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Our project now has access to the Vue library. This gives us access to all of the code that will allow us to make Vue apps, web front-ends built using Vue, but doesn’t actually create one for us. We now need to write the code to actually make a Vue app.

Vue makes it easy to make a new app by exporting a class called Vue. Much like any other JavaScript class, we create instances of this class using the new keyword. Each of these Vue instances is a fully-functioning Vue app. Let’s look at an example:

// app.js const app = new Vue({});

By invoking the Vue class constructor with the new keyword, we create a new instance of the Vue class which we name app. The Vue constructor can set many properties on our Vue app when it is called. However, unlike many constructors, the Vue class does not take each of these properties as separate arguments. Rather, it only takes one argument.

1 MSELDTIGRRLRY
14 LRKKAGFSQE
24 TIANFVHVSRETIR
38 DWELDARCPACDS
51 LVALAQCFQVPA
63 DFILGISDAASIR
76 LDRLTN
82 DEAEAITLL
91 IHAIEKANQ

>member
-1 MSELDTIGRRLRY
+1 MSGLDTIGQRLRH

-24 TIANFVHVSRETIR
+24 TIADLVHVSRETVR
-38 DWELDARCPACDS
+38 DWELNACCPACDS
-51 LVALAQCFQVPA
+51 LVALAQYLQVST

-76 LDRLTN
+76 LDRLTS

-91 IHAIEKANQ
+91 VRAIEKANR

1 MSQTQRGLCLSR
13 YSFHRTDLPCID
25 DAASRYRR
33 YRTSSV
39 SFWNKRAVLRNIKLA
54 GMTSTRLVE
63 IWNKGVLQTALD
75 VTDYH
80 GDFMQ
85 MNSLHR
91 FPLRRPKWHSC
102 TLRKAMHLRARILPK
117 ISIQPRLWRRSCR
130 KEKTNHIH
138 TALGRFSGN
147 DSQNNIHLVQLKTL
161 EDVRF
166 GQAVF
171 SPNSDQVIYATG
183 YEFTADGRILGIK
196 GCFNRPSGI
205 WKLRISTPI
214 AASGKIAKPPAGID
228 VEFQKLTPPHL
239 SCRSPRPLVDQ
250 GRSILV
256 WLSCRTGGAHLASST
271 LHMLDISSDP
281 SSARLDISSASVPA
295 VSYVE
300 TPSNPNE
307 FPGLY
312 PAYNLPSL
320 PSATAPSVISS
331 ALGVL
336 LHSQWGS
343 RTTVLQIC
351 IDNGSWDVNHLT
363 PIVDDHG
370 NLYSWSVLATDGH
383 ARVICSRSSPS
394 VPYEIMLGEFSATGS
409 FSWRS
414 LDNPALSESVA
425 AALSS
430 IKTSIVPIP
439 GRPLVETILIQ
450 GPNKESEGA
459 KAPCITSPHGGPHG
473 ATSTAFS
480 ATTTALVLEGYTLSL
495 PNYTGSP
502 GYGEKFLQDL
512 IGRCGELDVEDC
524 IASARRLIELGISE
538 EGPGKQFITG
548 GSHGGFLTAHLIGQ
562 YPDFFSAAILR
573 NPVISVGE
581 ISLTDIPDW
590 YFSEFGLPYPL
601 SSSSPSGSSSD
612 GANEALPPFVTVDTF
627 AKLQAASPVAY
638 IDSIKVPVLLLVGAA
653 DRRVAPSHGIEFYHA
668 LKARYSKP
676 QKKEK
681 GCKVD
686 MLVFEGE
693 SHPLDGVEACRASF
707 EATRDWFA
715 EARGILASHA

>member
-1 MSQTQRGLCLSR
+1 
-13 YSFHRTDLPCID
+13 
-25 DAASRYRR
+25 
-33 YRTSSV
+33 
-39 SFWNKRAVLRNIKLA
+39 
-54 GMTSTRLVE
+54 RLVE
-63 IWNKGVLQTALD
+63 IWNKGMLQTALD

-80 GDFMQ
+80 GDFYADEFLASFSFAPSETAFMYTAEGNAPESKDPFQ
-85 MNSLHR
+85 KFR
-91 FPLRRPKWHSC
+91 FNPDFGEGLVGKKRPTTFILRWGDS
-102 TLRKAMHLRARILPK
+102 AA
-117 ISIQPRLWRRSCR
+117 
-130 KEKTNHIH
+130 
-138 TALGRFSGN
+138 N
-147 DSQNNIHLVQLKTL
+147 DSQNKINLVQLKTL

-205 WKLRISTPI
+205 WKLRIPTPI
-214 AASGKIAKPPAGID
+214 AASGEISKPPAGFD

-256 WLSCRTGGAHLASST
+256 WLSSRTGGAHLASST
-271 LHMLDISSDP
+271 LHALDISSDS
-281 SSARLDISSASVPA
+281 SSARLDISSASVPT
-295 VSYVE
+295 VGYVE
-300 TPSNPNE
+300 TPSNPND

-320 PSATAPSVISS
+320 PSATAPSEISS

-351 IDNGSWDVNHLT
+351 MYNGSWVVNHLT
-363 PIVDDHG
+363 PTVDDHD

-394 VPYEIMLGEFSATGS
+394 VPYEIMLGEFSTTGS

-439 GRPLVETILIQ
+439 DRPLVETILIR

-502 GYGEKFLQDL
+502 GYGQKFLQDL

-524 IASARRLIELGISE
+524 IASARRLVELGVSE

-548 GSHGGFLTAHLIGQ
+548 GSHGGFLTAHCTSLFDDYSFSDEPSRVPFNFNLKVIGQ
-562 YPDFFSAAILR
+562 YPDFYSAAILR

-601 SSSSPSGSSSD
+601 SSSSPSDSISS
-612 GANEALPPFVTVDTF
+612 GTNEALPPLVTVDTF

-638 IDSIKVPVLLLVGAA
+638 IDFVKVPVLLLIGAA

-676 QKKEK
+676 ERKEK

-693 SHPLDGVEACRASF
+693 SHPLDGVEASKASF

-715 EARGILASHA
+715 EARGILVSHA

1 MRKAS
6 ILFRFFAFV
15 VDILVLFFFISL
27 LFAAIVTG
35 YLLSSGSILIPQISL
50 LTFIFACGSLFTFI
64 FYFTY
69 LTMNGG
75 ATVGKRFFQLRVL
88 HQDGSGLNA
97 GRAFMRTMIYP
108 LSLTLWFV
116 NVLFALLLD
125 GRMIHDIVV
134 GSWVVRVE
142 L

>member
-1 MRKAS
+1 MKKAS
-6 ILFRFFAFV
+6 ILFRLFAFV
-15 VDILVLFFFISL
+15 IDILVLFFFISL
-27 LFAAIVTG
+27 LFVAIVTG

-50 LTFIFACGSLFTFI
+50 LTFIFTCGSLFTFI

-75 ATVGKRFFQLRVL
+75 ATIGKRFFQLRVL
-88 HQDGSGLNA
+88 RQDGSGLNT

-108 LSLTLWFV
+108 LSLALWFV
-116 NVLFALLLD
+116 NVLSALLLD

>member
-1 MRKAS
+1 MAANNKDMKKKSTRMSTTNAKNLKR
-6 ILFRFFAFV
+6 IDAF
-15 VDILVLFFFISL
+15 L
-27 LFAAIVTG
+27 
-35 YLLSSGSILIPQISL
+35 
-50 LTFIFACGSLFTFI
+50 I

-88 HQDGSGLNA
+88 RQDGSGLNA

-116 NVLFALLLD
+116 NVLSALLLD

Vue apps require a lot of information — information that will differ greatly from app to app. To accommodate this, the Vue constructor doesn’t attempt to take in each piece of information as its own parameter. This would require developers to keep careful track of which order arguments were expected in, making it difficult to add properties or make changes.

Instead, the Vue constructor takes in only one object, called the options object. Each piece of information the Vue app needs to function is added to the options object as a key-value pair. This means that developers can easily update or add information in the Vue app by just looking for the correct key in the options object.

We will see this in practice in the following exercises as we add information to our options object.


Check out the diagram to the right to examine the syntax of the Vue constructor in more depth. When you’re ready, click ‘Next’ to go to the next exercise.

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